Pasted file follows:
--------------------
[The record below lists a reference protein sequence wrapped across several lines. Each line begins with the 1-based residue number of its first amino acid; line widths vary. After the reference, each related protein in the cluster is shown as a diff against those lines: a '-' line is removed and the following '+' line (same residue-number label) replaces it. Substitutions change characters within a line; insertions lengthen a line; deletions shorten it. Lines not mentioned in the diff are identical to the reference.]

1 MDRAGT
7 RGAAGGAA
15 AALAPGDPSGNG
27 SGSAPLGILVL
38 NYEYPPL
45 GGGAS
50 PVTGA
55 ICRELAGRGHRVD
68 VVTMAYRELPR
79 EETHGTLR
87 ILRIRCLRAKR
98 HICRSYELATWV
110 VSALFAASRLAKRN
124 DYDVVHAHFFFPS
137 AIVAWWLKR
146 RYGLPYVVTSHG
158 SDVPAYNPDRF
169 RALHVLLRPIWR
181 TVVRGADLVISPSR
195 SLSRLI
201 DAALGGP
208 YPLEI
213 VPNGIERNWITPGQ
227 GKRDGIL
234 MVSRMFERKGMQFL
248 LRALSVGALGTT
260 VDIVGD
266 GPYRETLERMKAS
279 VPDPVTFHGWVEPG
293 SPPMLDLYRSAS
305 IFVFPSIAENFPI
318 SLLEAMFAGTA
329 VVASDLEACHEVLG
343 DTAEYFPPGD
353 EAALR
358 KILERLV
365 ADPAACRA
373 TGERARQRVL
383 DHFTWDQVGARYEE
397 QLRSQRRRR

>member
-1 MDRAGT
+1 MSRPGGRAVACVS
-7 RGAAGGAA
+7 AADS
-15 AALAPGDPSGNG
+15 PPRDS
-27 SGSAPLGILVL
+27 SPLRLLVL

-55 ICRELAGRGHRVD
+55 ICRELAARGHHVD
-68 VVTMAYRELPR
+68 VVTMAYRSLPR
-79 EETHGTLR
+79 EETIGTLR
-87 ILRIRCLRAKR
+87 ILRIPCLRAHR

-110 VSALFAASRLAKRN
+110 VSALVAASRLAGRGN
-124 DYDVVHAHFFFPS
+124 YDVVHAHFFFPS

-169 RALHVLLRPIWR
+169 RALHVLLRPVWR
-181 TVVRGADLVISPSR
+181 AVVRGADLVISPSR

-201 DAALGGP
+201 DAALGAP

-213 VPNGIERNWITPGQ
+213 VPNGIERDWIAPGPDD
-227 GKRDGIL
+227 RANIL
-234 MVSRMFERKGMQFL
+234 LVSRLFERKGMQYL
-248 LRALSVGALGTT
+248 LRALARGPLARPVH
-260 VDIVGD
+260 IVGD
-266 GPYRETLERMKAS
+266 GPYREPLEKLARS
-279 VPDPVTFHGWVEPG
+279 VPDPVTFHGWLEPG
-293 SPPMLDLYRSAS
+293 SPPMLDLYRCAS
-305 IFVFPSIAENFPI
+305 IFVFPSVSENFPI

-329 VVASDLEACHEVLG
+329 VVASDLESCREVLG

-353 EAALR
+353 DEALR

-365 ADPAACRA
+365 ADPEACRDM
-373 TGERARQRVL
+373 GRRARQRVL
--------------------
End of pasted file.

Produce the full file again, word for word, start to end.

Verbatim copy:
[The record below lists a reference protein sequence wrapped across several lines. Each line begins with the 1-based residue number of its first amino acid; line widths vary. After the reference, each related protein in the cluster is shown as a diff against those lines: a '-' line is removed and the following '+' line (same residue-number label) replaces it. Substitutions change characters within a line; insertions lengthen a line; deletions shorten it. Lines not mentioned in the diff are identical to the reference.]

1 MDRAGT
7 RGAAGGAA
15 AALAPGDPSGNG
27 SGSAPLGILVL
38 NYEYPPL
45 GGGAS
50 PVTGA
55 ICRELAGRGHRVD
68 VVTMAYRELPR
79 EETHGTLR
87 ILRIRCLRAKR
98 HICRSYELATWV
110 VSALFAASRLAKRN
124 DYDVVHAHFFFPS
137 AIVAWWLKR
146 RYGLPYVVTSHG
158 SDVPAYNPDRF
169 RALHVLLRPIWR
181 TVVRGADLVISPSR
195 SLSRLI
201 DAALGGP
208 YPLEI
213 VPNGIERNWITPGQ
227 GKRDGIL
234 MVSRMFERKGMQFL
248 LRALSVGALGTT
260 VDIVGD
266 GPYRETLERMKAS
279 VPDPVTFHGWVEPG
293 SPPMLDLYRSAS
305 IFVFPSIAENFPI
318 SLLEAMFAGTA
329 VVASDLEACHEVLG
343 DTAEYFPPGD
353 EAALR
358 KILERLV
365 ADPAACRA
373 TGERARQRVL
383 DHFTWDQVGARYEE
397 QLRSQRRRR

>member
-1 MDRAGT
+1 MSRPGGRAVACVS
-7 RGAAGGAA
+7 AADS
-15 AALAPGDPSGNG
+15 PPRDS
-27 SGSAPLGILVL
+27 SPLRLLVL

-55 ICRELAGRGHRVD
+55 ICRELAARGHHVD
-68 VVTMAYRELPR
+68 VVTMAYRSLPR
-79 EETHGTLR
+79 EETIGTLR
-87 ILRIRCLRAKR
+87 ILRIPCLRAHR

-110 VSALFAASRLAKRN
+110 VSALVAASRLAGRGN
-124 DYDVVHAHFFFPS
+124 YDVVHAHFFFPS

-169 RALHVLLRPIWR
+169 RALHVLLRPVWR
-181 TVVRGADLVISPSR
+181 AVVRGADLVISPSR

-201 DAALGGP
+201 DAALGAP

-213 VPNGIERNWITPGQ
+213 VPNGIERDWIAPGPDD
-227 GKRDGIL
+227 RANIL
-234 MVSRMFERKGMQFL
+234 LVSRLFERKGMQYL
-248 LRALSVGALGTT
+248 LRALARGPLARPVH
-260 VDIVGD
+260 IVGD
-266 GPYRETLERMKAS
+266 GPYREPLEKLARS
-279 VPDPVTFHGWVEPG
+279 VPDPVTFHGWLEPG
-293 SPPMLDLYRSAS
+293 SPPMLDLYRCAS
-305 IFVFPSIAENFPI
+305 IFVFPSVSENFPI

-329 VVASDLEACHEVLG
+329 VVASDLESCREVLG

-353 EAALR
+353 DEALR

-365 ADPAACRA
+365 ADPEACRDM
-373 TGERARQRVL
+373 GRRARQRVL